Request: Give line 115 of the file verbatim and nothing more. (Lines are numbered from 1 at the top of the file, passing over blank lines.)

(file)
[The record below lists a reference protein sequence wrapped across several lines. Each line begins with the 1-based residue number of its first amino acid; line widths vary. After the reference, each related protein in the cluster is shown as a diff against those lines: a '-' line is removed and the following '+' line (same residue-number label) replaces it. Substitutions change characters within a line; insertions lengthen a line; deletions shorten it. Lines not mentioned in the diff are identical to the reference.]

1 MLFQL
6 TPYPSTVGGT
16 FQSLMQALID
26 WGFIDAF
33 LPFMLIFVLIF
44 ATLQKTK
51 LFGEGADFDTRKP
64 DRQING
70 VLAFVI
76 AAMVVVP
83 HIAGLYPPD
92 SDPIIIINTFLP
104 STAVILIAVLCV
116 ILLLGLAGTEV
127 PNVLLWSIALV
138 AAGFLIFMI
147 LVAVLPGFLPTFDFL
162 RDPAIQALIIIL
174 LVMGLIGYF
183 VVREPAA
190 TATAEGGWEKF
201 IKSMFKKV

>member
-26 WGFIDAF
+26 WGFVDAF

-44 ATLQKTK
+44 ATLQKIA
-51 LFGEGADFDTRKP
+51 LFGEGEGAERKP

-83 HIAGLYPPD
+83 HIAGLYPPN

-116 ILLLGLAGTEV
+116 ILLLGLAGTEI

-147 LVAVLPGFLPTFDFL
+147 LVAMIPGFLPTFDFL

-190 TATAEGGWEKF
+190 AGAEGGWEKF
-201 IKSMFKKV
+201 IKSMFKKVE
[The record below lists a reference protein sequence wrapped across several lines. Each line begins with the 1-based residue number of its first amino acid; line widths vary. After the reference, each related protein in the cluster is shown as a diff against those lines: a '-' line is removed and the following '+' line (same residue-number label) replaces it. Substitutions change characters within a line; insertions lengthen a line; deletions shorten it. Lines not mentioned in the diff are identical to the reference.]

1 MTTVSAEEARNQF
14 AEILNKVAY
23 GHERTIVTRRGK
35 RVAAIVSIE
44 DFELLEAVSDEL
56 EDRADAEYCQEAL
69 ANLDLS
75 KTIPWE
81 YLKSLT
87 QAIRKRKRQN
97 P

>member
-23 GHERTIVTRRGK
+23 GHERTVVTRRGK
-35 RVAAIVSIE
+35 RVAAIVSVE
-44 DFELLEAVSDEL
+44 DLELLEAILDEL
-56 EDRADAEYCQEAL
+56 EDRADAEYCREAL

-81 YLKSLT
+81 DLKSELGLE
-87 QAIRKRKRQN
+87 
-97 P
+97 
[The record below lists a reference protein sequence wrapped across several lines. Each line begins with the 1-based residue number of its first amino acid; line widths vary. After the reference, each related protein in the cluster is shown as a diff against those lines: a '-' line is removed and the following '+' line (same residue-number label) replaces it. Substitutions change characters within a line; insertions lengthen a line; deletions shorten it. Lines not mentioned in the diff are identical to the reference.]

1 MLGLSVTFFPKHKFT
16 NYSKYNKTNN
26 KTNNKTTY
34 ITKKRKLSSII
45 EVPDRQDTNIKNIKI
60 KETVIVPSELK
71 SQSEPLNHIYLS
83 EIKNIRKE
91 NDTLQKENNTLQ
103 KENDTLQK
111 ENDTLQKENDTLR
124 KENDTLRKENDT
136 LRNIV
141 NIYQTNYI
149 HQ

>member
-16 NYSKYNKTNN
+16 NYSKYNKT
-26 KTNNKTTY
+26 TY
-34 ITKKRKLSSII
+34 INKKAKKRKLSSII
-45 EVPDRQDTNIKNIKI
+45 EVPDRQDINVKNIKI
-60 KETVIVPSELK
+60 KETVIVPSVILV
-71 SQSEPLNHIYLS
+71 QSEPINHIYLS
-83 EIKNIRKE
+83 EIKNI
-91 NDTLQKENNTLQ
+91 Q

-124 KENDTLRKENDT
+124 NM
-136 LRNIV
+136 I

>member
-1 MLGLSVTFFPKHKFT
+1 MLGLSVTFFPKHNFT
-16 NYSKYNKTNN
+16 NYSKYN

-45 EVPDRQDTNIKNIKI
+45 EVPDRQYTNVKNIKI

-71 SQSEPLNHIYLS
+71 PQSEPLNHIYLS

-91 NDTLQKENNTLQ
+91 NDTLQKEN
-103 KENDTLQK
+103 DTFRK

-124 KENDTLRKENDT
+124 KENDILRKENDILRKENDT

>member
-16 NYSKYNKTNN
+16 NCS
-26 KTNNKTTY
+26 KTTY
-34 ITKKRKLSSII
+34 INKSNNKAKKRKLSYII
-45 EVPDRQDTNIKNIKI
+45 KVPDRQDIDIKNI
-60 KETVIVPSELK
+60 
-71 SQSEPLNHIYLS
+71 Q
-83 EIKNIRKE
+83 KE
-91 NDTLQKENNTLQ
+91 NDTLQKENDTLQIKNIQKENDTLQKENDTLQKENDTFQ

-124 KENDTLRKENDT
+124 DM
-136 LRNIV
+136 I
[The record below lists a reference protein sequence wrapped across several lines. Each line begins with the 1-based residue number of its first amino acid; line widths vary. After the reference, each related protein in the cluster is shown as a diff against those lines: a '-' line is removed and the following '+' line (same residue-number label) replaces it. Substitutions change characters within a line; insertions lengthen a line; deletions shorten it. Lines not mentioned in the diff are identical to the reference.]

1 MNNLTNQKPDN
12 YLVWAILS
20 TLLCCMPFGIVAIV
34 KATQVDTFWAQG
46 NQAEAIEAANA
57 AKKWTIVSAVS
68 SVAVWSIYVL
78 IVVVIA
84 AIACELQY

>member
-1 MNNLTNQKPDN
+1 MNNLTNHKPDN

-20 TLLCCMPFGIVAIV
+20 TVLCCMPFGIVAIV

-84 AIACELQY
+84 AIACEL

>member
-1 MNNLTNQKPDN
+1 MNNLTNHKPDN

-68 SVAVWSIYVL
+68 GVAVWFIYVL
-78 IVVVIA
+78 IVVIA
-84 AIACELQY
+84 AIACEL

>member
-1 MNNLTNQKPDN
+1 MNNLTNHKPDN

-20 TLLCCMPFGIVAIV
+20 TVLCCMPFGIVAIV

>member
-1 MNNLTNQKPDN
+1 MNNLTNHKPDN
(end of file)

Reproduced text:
+91 NDTLQKEN